With a large pack of Toronto reporters scrunched around him, Alex Ovechkin rubbed the stubble on the bottom of his chin, then flashed his trademark gap-toothed smile.
The young Washington Capitals superstar had just been asked how opposing teams could stop him from dominating games, a question that he obviously found humorous.
"Nobody can stop me ... just me," Ovechkin said confidently with a chuckle.
On this night, Alexander the Great was right on the mark.
Indeed, the hometown Maple Leafs, coming off back-to-back road victories, could not, in fact, stop Ovechkin.
Or anyone else in a white Capitals jersey, for that matter.
With impressive road victories over the Pittsburgh Penguins and New York Rangers quickly fading in their rear-view mirror, the Leafs uncorked another all-too-familiar stinker on home ice last night, this one a rancid 7-1 loss to the Caps that had the capacity crowd already jeering in the first period.
"How do you explain this? I can't," befuddled captain Mats Sundin said.
"It was an unfortunate start. It seemed every shot they took ended up in our net early on.
"We were all jacked up after those two road wins.
"Then they got a couple of early bounces and, for whatever reason, we are just very fragile at home."
Ovechkin's two-goal performance should come as no surprise as he has humiliated more than one opponent with his cache of skills and youthful swagger.
But given the fact that the Caps limped into town missing regulars Tom Poti, Chris Clark and Alexander Semin because of injury, the Leafs should have put up a much more competitive fight.
Names like Boyd Gordon, Matt Pettinger, Jeff Schultz, Matt Bradley and Brian Sutherby might not appear on too many all-star ballots but all five managed to score their first goals of the season.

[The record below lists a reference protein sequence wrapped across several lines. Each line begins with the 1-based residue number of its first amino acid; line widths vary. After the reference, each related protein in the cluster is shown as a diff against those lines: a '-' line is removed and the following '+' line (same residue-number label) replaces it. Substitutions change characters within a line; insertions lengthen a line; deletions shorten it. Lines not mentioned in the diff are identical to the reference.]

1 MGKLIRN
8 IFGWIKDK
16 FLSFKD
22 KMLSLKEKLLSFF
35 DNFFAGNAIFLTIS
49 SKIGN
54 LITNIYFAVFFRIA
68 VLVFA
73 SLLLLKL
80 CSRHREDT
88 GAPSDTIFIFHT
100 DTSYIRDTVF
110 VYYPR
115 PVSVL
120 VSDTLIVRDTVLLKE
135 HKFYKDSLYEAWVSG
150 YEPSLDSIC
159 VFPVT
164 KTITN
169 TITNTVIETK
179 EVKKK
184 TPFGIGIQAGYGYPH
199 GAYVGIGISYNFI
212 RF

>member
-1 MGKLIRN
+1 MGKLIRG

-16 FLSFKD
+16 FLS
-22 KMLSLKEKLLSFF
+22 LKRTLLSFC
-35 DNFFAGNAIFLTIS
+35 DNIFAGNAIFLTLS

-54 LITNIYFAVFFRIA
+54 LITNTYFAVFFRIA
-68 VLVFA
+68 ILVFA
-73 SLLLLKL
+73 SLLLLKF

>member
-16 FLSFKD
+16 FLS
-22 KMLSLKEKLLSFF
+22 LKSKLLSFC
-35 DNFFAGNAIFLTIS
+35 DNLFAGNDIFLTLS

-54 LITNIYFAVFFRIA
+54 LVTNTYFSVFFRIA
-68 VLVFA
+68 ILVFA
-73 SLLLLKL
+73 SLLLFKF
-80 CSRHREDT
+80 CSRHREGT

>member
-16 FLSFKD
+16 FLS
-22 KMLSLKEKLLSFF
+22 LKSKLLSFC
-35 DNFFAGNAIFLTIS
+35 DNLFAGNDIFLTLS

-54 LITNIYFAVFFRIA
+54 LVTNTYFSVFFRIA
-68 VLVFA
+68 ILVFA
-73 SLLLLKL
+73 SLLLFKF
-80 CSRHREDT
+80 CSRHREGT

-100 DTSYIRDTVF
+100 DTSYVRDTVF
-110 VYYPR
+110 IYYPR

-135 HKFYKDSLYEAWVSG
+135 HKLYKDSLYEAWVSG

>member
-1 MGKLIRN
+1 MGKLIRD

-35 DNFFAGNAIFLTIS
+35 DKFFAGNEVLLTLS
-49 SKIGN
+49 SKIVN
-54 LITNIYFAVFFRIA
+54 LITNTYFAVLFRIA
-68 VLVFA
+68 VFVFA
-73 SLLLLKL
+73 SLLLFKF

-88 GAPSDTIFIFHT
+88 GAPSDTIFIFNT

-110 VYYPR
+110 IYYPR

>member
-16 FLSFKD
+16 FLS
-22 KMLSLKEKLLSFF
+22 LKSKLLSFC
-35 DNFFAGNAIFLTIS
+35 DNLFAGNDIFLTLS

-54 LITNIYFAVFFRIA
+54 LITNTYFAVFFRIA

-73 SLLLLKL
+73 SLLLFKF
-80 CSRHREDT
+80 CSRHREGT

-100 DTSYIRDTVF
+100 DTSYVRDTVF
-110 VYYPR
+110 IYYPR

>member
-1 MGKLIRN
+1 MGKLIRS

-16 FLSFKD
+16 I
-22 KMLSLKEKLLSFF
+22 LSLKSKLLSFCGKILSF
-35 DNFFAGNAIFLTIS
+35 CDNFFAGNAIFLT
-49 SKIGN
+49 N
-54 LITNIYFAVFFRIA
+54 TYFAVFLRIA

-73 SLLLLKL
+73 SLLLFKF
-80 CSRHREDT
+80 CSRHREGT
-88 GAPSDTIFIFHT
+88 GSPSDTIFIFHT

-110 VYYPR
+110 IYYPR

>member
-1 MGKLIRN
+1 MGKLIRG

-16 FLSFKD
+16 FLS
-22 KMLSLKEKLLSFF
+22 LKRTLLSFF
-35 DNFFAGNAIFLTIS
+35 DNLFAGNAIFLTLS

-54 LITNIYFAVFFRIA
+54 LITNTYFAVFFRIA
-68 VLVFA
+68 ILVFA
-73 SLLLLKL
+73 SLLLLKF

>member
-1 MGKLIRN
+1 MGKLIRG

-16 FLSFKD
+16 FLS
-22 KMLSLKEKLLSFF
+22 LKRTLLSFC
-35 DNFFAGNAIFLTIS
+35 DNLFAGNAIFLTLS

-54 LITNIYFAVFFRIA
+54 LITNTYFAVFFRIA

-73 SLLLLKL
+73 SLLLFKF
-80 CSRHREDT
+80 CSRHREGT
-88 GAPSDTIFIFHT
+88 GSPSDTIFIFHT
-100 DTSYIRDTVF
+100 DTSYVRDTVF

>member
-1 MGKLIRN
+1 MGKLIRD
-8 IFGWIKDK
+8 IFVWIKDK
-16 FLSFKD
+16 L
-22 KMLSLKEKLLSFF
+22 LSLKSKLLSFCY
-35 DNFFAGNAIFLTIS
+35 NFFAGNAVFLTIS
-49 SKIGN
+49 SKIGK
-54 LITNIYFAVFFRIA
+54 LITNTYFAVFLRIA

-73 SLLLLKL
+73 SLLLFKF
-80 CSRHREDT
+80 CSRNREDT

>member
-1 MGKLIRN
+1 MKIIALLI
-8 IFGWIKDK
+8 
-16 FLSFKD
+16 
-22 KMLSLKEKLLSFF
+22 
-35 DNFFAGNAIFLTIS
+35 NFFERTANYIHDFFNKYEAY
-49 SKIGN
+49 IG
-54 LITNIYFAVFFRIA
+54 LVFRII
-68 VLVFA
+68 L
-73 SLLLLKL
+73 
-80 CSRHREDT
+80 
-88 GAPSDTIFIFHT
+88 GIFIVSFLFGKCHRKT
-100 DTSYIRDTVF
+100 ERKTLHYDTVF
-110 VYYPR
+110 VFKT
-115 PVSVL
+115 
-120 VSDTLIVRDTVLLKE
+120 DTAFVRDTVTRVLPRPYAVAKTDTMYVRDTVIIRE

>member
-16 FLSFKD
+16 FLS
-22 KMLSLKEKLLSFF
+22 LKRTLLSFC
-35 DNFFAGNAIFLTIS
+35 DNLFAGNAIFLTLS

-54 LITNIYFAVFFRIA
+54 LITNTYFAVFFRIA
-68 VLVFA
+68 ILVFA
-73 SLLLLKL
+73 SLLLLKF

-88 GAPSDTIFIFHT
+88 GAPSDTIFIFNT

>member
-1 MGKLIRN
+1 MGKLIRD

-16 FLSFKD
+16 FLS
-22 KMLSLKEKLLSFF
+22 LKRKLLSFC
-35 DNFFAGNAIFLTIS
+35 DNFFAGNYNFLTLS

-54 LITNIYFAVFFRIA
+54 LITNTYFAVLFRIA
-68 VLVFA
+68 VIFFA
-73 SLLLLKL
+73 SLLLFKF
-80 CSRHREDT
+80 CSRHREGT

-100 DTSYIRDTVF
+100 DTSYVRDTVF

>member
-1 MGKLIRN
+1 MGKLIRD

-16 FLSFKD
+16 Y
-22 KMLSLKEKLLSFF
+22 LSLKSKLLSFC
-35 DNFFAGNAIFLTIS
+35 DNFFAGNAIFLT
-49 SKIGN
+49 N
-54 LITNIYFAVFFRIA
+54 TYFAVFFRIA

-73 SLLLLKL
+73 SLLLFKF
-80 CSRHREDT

Perhaps coach Paul Maurice should have figured out it would be a long night when the Capitals spent almost the entire first minute of the game in the Toronto zone. Those defensive struggles spawned the first boo of the evening.
There would be more. Many more.
And many of them were directed at Andrew Raycroft, who obviously remains the fans' scapegoat despite the fact that starter Vesa Toskala struggled just as much.
Toskala was yanked just 13:56 into the game after Schultz scored on Washington's 13th shot to put the Caps up 4-1.
"It was the right move," Toskala said.
"It just seemed they got lucky bounces. We had some bad luck, too."
Enter Raycroft, who was was no worse than Toskala but absorbed the brunt of the crowd's wrath.
He, like injured defenceman Bryan McCabe, are in the dog house of Leafs Nation.
"You can't point a finger at the goalies," Sundin said. "It was all of us."
The Leafs now go on the road for four consecutive games, a tour that includes stops in New Jersey, Montreal, Ottawa and Buffalo.
With a promising Raptors season tipping off tomorrow, it might be the best thing for them.